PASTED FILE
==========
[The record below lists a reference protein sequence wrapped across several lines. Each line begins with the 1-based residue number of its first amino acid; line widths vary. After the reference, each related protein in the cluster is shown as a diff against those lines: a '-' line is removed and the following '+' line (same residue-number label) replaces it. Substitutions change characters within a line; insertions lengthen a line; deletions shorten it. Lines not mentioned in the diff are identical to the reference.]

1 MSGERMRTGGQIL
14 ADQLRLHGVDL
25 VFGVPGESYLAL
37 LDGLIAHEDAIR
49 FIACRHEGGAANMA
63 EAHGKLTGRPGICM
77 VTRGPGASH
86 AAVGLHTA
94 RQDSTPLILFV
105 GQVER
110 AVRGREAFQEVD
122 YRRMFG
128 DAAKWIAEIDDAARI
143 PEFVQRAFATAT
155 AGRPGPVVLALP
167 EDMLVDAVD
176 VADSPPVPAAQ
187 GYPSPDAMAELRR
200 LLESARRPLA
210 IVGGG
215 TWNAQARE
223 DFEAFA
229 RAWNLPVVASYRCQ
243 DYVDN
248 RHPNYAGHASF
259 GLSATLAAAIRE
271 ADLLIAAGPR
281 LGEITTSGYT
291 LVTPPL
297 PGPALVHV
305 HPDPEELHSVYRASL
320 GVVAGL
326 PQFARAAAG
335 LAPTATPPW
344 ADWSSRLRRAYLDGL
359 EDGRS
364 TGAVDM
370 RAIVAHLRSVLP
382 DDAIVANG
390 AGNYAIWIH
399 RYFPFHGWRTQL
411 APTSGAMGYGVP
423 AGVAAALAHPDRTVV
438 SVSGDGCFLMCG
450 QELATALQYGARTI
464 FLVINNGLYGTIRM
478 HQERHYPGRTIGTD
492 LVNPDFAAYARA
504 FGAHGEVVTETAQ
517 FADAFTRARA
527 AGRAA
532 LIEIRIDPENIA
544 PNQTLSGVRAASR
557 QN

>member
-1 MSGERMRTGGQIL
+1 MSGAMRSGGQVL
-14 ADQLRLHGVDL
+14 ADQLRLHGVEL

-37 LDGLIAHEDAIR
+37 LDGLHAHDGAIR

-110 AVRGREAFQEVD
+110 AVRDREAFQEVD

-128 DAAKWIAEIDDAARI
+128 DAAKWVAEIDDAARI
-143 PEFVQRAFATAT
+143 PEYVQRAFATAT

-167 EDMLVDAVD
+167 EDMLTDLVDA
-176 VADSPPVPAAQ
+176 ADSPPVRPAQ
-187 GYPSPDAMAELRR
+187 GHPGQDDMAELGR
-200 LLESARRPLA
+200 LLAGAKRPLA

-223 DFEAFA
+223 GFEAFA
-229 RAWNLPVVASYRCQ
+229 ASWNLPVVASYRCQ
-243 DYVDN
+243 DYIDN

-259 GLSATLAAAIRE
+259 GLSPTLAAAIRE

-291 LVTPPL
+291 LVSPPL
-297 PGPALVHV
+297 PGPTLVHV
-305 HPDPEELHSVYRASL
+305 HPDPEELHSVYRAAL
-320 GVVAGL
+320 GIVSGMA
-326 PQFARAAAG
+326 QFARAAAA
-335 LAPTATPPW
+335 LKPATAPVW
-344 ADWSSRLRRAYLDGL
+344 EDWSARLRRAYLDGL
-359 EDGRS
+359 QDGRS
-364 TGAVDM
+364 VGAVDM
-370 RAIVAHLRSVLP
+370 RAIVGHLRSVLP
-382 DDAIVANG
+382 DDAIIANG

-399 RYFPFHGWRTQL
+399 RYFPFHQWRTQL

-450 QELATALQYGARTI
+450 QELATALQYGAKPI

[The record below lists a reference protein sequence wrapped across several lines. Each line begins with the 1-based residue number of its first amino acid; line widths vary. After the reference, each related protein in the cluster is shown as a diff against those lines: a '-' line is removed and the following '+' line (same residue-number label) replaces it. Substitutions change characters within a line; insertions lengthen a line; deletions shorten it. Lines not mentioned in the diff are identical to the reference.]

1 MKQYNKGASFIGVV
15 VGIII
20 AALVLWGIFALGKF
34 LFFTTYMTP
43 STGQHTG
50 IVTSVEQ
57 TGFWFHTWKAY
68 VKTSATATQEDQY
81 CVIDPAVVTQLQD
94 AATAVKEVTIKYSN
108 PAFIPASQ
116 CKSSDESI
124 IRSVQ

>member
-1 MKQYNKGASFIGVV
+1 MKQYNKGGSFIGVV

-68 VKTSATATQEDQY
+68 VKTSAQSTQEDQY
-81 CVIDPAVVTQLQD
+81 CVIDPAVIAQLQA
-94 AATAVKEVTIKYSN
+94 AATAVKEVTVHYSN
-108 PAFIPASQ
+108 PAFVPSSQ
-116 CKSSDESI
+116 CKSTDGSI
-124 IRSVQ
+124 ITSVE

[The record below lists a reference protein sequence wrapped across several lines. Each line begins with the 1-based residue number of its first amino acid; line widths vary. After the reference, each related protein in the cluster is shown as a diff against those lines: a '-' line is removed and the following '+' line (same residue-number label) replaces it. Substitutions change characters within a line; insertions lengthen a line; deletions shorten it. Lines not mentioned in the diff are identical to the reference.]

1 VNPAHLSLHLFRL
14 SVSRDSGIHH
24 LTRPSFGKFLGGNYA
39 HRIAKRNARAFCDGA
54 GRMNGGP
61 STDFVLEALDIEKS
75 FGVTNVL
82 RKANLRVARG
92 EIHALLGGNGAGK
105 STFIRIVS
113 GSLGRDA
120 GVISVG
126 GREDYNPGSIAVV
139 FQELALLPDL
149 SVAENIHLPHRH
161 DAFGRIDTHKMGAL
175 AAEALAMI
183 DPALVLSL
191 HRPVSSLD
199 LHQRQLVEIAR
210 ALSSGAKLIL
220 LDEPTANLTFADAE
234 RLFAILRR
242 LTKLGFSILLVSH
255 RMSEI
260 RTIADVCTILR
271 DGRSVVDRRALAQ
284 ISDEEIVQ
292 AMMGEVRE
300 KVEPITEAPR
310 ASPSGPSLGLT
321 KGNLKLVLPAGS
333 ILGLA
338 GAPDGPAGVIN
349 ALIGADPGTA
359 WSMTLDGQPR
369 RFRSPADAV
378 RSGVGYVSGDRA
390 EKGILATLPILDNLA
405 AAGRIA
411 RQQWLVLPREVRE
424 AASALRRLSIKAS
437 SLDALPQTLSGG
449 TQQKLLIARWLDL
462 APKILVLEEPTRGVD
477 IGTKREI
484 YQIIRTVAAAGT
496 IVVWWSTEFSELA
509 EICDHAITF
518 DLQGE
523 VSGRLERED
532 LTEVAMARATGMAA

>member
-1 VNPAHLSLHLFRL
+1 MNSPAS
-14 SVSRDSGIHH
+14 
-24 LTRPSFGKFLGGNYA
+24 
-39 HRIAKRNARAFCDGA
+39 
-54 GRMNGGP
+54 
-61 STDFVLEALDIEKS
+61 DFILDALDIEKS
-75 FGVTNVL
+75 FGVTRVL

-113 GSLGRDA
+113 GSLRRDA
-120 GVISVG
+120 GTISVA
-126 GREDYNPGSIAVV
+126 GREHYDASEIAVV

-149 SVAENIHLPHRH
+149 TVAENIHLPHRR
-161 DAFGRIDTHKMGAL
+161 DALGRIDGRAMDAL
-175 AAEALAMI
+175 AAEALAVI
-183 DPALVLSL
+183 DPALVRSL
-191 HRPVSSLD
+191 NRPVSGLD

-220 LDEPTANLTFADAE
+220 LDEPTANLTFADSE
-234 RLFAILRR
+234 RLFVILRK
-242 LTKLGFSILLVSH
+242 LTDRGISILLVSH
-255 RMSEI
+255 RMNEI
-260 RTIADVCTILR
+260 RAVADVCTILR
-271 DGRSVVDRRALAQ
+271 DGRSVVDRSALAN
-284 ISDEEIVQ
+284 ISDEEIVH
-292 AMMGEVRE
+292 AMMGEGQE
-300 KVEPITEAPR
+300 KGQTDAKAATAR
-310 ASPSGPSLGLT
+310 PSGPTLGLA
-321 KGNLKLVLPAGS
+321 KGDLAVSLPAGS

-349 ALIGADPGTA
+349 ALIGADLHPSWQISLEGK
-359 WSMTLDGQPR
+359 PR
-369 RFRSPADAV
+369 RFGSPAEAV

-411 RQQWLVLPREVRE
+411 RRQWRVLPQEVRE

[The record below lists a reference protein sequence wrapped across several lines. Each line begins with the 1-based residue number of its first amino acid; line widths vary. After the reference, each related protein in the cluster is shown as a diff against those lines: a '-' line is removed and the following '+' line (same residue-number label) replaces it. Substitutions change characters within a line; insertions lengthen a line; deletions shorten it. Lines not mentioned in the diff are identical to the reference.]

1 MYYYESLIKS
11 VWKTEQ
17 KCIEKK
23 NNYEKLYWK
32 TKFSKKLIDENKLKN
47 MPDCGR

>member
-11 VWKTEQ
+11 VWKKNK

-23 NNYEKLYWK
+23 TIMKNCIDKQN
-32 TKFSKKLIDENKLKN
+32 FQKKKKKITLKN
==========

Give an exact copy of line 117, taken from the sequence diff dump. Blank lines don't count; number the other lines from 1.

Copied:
50 IVTSVEQ